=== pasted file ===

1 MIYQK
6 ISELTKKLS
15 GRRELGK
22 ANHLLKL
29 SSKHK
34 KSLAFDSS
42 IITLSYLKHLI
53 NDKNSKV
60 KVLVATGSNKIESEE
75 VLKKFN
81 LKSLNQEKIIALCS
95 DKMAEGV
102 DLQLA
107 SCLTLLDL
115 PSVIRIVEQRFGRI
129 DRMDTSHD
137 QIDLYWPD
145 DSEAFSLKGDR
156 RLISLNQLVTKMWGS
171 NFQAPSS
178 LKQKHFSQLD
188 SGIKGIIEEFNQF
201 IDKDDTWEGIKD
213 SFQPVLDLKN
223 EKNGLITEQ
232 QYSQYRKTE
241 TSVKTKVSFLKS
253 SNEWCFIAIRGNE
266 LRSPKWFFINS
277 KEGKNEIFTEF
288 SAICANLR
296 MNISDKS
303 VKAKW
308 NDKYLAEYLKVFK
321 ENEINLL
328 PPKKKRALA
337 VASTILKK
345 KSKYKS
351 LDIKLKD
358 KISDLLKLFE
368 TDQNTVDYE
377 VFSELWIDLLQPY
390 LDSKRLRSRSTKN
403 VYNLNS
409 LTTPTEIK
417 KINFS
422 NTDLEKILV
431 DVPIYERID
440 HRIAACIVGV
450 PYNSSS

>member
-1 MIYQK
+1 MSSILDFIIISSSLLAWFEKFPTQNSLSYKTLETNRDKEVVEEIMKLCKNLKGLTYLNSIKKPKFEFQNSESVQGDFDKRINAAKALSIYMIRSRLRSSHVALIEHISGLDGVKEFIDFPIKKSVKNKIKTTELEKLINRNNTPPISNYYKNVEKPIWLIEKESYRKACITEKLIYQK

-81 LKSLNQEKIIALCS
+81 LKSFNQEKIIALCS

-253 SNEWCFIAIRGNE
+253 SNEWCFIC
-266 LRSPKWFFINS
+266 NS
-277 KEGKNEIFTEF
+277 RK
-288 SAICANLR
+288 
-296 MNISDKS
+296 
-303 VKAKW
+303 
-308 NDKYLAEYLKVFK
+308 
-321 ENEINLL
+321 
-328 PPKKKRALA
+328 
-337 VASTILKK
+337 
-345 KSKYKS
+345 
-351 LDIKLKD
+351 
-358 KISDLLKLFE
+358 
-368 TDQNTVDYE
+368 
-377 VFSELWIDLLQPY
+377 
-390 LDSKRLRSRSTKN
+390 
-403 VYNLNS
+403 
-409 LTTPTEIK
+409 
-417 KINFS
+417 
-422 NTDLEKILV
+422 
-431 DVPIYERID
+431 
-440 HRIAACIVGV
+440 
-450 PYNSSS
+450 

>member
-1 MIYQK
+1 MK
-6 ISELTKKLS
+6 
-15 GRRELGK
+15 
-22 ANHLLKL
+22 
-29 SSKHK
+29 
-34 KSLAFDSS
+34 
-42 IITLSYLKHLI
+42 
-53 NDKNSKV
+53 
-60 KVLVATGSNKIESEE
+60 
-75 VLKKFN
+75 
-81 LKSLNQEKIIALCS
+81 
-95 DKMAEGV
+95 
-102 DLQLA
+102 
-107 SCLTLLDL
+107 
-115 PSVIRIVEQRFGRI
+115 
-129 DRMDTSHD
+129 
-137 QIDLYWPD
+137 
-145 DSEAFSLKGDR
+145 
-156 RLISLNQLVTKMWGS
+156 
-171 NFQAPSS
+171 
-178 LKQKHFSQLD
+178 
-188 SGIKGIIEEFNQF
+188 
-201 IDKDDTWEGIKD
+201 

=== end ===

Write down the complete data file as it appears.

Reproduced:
1 MIYQK
6 ISELTKKLS
15 GRRELGK
22 ANHLLKL
29 SSKHK
34 KSLAFDSS
42 IITLSYLKHLI
53 NDKNSKV
60 KVLVATGSNKIESEE
75 VLKKFN
81 LKSLNQEKIIALCS
95 DKMAEGV
102 DLQLA
107 SCLTLLDL
115 PSVIRIVEQRFGRI
129 DRMDTSHD
137 QIDLYWPD
145 DSEAFSLKGDR
156 RLISLNQLVTKMWGS
171 NFQAPSS
178 LKQKHFSQLD
188 SGIKGIIEEFNQF
201 IDKDDTWEGIKD
213 SFQPVLDLKN
223 EKNGLITEQ
232 QYSQYRKTE
241 TSVKTKVSFLKS
253 SNEWCFIAIRGNE
266 LRSPKWFFINS
277 KEGKNEIFTEF
288 SAICANLR
296 MNISDKS
303 VKAKW
308 NDKYLAEYLKVFK
321 ENEINLL
328 PPKKKRALA
337 VASTILKK
345 KSKYKS
351 LDIKLKD
358 KISDLLKLFE
368 TDQNTVDYE
377 VFSELWIDLLQPY
390 LDSKRLRSRSTKN
403 VYNLNS
409 LTTPTEIK
417 KINFS
422 NTDLEKILV
431 DVPIYERID
440 HRIAACIVGV
450 PYNSSS

>member
-1 MIYQK
+1 MSSILDFIIISSSLLAWFEKFPTQNSLSYKTLETNRDKEVVEEIMKLCKNLKGLTYLNSIKKPKFEFQNSESVQGDFDKRINAAKALSIYMIRSRLRSSHVALIEHISGLDGVKEFIDFPIKKSVKNKIKTTELEKLINRNNTPPISNYYKNVEKPIWLIEKESYRKACITEKLIYQK

-81 LKSLNQEKIIALCS
+81 LKSFNQEKIIALCS

-253 SNEWCFIAIRGNE
+253 SNEWCFIC
-266 LRSPKWFFINS
+266 NS
-277 KEGKNEIFTEF
+277 RK
-288 SAICANLR
+288 
-296 MNISDKS
+296 
-303 VKAKW
+303 
-308 NDKYLAEYLKVFK
+308 
-321 ENEINLL
+321 
-328 PPKKKRALA
+328 
-337 VASTILKK
+337 
-345 KSKYKS
+345 
-351 LDIKLKD
+351 
-358 KISDLLKLFE
+358 
-368 TDQNTVDYE
+368 
-377 VFSELWIDLLQPY
+377 
-390 LDSKRLRSRSTKN
+390 
-403 VYNLNS
+403 
-409 LTTPTEIK
+409 
-417 KINFS
+417 
-422 NTDLEKILV
+422 
-431 DVPIYERID
+431 
-440 HRIAACIVGV
+440 
-450 PYNSSS
+450 

>member
-1 MIYQK
+1 MK
-6 ISELTKKLS
+6 
-15 GRRELGK
+15 
-22 ANHLLKL
+22 
-29 SSKHK
+29 
-34 KSLAFDSS
+34 
-42 IITLSYLKHLI
+42 
-53 NDKNSKV
+53 
-60 KVLVATGSNKIESEE
+60 
-75 VLKKFN
+75 
-81 LKSLNQEKIIALCS
+81 
-95 DKMAEGV
+95 
-102 DLQLA
+102 
-107 SCLTLLDL
+107 
-115 PSVIRIVEQRFGRI
+115 
-129 DRMDTSHD
+129 
-137 QIDLYWPD
+137 
-145 DSEAFSLKGDR
+145 
-156 RLISLNQLVTKMWGS
+156 
-171 NFQAPSS
+171 
-178 LKQKHFSQLD
+178 
-188 SGIKGIIEEFNQF
+188 
-201 IDKDDTWEGIKD
+201 